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72andSunny Starts Social Influencer Firm to Help Brands Source Content

Ad agencies rework models amid competition from digital publishers and social influencer firms

Los Angeles-based ad agency 72andSunny is opening a social media influencer division that will help marketers with growing content needs tap into a network of creators with big followings on digital platforms.

Advertisers are demanding that agencies create content faster and cheaper to engage consumers who are spending more of their time on social media services such as Instagram, Facebook and Snapchat.

There is also growing interest from advertisers to weave their brand messages into content from influencers, both to reach consumers who are less inclined to consume traditional media and to benefit from the legions of fans and connections that these people have built up.

The new division, dubbed Sundae, will invite social media content creators who have a minimum of 10,000 followers to sign up via an app that goes live in November. The creators will be asked to select the specific brands they would want to work on behalf of. When a marketer has a need for advertising content for a specific platform — say, Instagram — the agency will ask the Instagram creators that selected that particular marketer to submit ideas to the app.

The agency’s move is also partly defensive. Madison Avenue faces growing competition from a long list of companies that produce advertising content for marketers from BuzzFeed to Vice to social influencer firms. Moreover, some publishers who in the past few years have opened content studios to product native ads are now expanding into agency-like work, creating content for sites other than their own.

Creative disintermediation is a “very significant threat,” said John Boiler, chief executive officer of 72andSunny. These types of firms “are moving up in the food chain and are putting together yearlong plans,” Mr. Boiler added. The agency recently had a client ask if it should hire Vice to create all its social media content.

It’s critical for creative agencies to adjust their business models, ad industry consultants say. Ad firms “must reinvent,” said Greg Paul, CEO of R3, a consultancy that works with agencies and marketers. They need to change and go from producing content a few times a year to producing every day, but “that is easier said than done,” he added.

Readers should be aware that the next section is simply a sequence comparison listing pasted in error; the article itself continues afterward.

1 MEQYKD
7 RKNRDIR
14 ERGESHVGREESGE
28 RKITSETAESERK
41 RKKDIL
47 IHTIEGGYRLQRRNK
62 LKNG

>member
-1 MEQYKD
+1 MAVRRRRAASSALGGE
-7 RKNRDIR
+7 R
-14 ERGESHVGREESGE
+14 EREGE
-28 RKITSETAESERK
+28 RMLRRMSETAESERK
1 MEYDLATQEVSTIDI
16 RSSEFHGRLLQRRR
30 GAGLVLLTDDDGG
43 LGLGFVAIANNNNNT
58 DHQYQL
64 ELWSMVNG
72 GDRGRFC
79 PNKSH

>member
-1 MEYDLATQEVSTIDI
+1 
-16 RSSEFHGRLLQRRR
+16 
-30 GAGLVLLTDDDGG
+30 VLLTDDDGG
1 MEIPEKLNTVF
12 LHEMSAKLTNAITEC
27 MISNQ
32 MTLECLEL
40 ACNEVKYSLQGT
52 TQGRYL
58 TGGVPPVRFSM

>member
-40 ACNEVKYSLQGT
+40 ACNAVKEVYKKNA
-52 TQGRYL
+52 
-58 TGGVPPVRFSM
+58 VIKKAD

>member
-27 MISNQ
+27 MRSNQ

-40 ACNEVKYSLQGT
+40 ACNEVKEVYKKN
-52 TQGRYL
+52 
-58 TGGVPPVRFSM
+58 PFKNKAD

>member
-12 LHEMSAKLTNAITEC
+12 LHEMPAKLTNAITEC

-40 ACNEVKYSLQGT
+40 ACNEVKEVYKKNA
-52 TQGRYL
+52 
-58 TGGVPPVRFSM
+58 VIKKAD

Marketers are no longer heavily dependent on elaborate and expensive TV commercials but are pressing agencies to create smaller pieces of content.

Nowadays, advertisers are asking for three online videos and 10 GIFs for $10,000, Mr. Boiler said. To be sure, the Los Angeles agency still has ad productions that cost several million dollars.

72andSunny isn’t the only agency reworking its business model. Earlier this month, Omnicom Group’s BBDO Worldwide opened Flare Studio, a crowdsourcing platform that will draw in influencers, freelancers, filmmakers and directors to help create online video content for clients.

Those that join will be invited to compete for briefs posted on behalf of BBDO agencies and their clients, the agency said.

Despite reworking their approach to creative development, agencies face an uphill battle in unseating the newer entrants, experts said.

Some of the new business models are “late to game,” added Mr. Paul at R3 “Companies such as VaynerMedia have already filled the void, so it will be challenging.”

72andSunny executives said traditional ad agencies have a leg up on the competitors because many of the platforms, media companies and influencer firms do not always have the strategic chops to make ad content that truly benefits a brand.

Sundae will be able to “harness” the creative talent but also be able to give the content “strategic rigor,” and make sure it’s building “brand equity” for the marketer, said Matt Jarvis, chief strategy officer at 72andSunny.

72andSunny said it will start with about 100 influencers but eventually will grow the number of people that are invited to join Sundae. Payments for creative work will range depending on the assignment and the number of followers an influencer has but the agency said that payments could likely range from $50 to over $10,000.

Bringing in new resources isn’t without risk.

When plans for the new division was announced internally, several creative executives at 72andSunny asked nervously: “Are you crowdsourcing my job now?” said Mr. Boiler.

Mr. Jarvis said that creative executives have no need to be skittish because the new division will give them more opportunities to be creative directors and help the influencers develop content that meets the needs of marketers.

To read more: http://www.wsj.com/articles/72andsunny-starts-social-influencer-firm-to-help-brands-source-content-1476968402